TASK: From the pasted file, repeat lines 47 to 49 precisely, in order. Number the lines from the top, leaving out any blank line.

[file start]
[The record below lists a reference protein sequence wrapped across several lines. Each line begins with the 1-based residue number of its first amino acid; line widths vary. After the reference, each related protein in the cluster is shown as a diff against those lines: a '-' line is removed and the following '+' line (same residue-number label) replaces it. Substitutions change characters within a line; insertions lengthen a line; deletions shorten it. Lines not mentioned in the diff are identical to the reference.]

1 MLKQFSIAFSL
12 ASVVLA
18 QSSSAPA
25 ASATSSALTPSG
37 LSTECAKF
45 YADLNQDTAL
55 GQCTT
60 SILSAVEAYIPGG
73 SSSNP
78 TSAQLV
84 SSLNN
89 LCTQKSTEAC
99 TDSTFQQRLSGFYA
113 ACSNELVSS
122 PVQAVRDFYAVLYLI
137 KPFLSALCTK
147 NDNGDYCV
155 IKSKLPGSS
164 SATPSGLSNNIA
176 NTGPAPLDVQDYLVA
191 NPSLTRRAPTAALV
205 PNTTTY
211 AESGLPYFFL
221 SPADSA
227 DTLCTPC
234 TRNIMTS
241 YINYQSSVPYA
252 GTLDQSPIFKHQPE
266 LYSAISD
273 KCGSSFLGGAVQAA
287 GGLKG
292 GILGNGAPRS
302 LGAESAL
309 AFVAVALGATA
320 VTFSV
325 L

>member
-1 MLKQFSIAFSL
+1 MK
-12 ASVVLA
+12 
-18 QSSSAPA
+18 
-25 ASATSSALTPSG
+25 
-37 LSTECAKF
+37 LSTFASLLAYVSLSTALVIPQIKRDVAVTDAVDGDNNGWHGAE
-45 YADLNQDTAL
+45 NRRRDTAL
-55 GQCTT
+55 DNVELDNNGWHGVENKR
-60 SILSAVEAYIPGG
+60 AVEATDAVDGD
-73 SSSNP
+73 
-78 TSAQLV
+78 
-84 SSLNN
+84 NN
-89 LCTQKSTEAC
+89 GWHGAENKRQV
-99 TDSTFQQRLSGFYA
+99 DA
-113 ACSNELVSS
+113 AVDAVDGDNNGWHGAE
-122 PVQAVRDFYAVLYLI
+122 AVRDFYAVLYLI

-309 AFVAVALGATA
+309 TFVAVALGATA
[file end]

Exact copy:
-37 LSTECAKF
+37 LSTFASLLAYVSLSTALVIPQIKRDVAVTDAVDGDNNGWHGAE
-45 YADLNQDTAL